Pilotworks, a WeWork for food entrepreneurs, is taking its commercial kitchens national

A start-up called Pilotworks wants to make it easier for food entrepreneurs to start a business, whether they seek to open a new restaurant, launch a catering empire, or formulate irresistible packaged snacks.


Acre Venture Partners, a fund backed solely by Campbell Soup, has led a $13 million investment in Pilotworks with Techstars and others, hoping it will become the WeWork of food and hospitality.

As Pilotworks CEO Nick Devane notes: “Food entrepreneurs need a lot more than a few desks and fast internet to start a business. We give them kitchens that are up to code, equipped with everything they need whether its dry storage or blast chillers. And we help them market and distribute what they make.”

While co-working spaces for tech entrepreneurs abound thanks to WeWork, and other office leasing platforms, food makers previously had to strike up deals with restaurants, or navigate a fragmented industry to find available commissaries.

Devane considers Pilotworks a tech start-up as much as a food business, because it developed custom scheduling software and an online community for its members. These make it easy to book space and equipment at a Pilotworks kitchen, and to take advantage of industry mentors and workshops on-site.

Food start-ups aren’t the only ones using the company’s kitchens so far. Culinary schools have offered courses there, counting Pilotworks as a “pop-up” classroom.

The New York-based start-up intends to use its new funding for hiring, marketing and geographic expansion, Devane said. The company is expanding into Chicago and Dallas next.

from CNBC.com: https://www.cnbc.com/2017/12/05/campbells-soup-backs-pilotworks-a-wework-for-food-businesses.html


Avocados from Mexico Returns to Super Bowl Highlighting Food’s Versatility

Avocados From Mexico is returning to the Super Bowl for the fourth consecutive year, continuing its effort to stick out in people’s minds as they’re busy sticking chips into bowls of guacamole.

avocados from mexico screenchow

The Mexican Hass avocado industry’s marketing arm plans to run a 30-second spot during the Feb. 4 game, the company says.

Even as some marketers used the 2017 Super Bowl to promote inclusion and otherwise respond to the election of President Trump, Avocados From Mexico continued with its humorous approach to its creative.

Its next Super Bowl ad appears set to again focus on the product, emphasizing the food’s versatility, including a plan to “cast guacamole from a whole new point of view,” the brand said.

“We were brainstorming here at the office and we kept saying avocados are so good it’s a shame to confine it to a bowl,” says Kevin Hamilton, senior director of marketing at Avocados From Mexico.

Despite avocado prices hitting record highs in the fall, Hamilton says consumers can’t get enough of the product and that it still has a long runway in its pop culture prominence.

Read more at Ad Age: http://adage.com/article/special-report-super-bowl/avocados-mexico-returns-super-bowl-highlighting-food-s-versatility/311545/

M&M’s To Return To Super Bowl, After 3-Year Hiatus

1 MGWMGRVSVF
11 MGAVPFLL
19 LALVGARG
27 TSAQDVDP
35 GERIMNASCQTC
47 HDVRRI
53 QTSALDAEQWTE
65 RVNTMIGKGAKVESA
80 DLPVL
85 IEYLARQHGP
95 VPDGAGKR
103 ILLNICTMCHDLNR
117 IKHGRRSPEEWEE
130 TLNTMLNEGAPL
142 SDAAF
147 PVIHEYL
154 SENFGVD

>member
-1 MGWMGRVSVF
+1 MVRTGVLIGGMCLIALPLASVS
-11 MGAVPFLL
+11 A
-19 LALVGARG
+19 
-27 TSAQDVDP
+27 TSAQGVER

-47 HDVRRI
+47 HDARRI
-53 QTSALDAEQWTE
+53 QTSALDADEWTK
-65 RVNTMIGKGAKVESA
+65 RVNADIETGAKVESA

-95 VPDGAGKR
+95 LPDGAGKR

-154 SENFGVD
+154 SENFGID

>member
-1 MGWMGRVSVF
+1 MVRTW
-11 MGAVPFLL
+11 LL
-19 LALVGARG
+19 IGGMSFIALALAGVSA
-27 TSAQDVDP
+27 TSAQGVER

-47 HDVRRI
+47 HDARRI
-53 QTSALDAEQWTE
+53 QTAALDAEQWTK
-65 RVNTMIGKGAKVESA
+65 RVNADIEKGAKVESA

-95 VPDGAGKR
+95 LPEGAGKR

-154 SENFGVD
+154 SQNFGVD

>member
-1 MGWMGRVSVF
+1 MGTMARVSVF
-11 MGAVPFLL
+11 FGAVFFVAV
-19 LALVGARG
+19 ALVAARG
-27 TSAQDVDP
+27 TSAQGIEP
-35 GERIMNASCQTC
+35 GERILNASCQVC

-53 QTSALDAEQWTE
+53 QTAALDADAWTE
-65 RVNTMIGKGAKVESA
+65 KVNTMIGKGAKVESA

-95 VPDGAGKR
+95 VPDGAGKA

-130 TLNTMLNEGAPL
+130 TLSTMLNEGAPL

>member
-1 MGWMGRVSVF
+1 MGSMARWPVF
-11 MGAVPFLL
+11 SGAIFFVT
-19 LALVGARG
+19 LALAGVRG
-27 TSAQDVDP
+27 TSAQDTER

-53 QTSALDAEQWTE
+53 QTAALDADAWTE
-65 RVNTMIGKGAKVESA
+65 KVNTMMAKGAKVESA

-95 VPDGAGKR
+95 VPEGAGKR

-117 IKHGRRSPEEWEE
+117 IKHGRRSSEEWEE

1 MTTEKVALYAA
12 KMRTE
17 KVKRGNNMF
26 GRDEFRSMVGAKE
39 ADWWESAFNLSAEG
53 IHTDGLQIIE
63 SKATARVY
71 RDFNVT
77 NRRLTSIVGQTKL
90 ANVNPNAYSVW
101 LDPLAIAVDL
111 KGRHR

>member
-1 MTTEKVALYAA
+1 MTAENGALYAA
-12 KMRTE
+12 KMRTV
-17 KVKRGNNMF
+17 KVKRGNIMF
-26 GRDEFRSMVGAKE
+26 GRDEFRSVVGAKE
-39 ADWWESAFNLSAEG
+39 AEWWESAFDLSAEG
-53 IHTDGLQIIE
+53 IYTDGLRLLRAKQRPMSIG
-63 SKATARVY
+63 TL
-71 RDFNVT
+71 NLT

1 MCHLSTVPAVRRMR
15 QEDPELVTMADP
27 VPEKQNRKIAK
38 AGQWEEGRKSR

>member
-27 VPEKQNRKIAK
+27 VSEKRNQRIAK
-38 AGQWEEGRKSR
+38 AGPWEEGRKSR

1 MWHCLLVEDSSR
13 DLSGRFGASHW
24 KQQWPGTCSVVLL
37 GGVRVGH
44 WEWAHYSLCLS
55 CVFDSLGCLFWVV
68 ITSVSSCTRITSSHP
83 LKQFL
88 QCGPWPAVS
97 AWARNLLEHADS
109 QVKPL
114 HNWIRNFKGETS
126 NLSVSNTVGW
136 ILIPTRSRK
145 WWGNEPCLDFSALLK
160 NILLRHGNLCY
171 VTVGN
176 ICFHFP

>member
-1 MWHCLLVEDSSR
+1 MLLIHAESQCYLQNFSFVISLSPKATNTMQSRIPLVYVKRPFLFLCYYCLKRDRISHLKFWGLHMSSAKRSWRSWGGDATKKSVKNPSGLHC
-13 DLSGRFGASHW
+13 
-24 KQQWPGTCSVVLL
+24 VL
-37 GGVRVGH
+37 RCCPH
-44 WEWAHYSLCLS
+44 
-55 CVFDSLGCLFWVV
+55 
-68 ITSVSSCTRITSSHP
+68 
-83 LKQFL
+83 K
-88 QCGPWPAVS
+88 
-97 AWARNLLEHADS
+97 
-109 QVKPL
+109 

Mars Wrigley announced that M&M’s, which has been absent from the Super Bowl for three years, will be back in 2018, with a 30-second spot.

The ad, from BBDO, will run during the game’s first quarter.

m&ms marketing daily screenchow

“The Super Bowl is such an iconic event, and we’re thrilled to be bringing M&M’S back to the big game this year,” stated M&M’s’ brand director, Allison Miazga-Bedrick. “Some of the beloved M&M’S spokescandies will be back in action like never before. We’re excited to showcase M&M’S as the entertainment brand that our fans know and love.”

Mars isn’t yet revealing the new creative.

M&M’s last Super Bowl spot, in 2014, “Delivery,” featured the Yellow character expressing typical clueless enthusiasm as Russian mobsters kidnap him, throw him in a trunk (above) and prepare to serve him to party guests.

Skittles will be back for Super Bowl LII, with plans to be announced at a later date.

Snickers, which was in last year’s Bowl with a spot featuring Adam Driver, won’t return in 2018, but Mars says it has a “big year” planned, including the launch of three new flavors in June.

from MediaPost: https://www.mediapost.com/publications/article/311226/mms-to-return-to-super-bowl-after-3-year-hiatus.html

Food Disruptor of the Year: Halo Top

Halo Top — the ice cream that seemingly came out of nowhere to dominate the industry through its promise of fewer calories, less sugar and higher protein — is forcing its big-name, deep-pocket competitors to take notice.

halo top food dive

After launching in 2012, Halo Top has experienced tremendous growth, including a 2,500% increase in sales last year. The ice cream maker, which posts the calorie content prominently on the front of its packaging, has benefited from consumer demand for products that contain clean and simple ingredients they’re familiar with. It sold more than 17 million pints in 2016, and recently became the #1 selling pint of ice cream in the U.S., beating out iconic brands such as Ben & Jerry’s and Breyers.

Justin Woolverton, Halo Top’s founder and chief executive officer, was as surprised as anyone by his product’s success and the impact his company has had on the industry in such a short period of time.

“We’ve created a new category in ice cream. Stores have had to make more room for us in the storage freezer, same with our distributors. Our manufacturing partners have had to do some creative things,” Woolverton said in an email to Food Dive. “And now that the multinational corporations are getting involved in something a little podunk Los Angeles company came up with, I think it’s safe to say we’ve disrupted some things.”

Read more at Food Dive: https://www.fooddive.com/news/food-disruptor-of-the-year-halo-top/507262/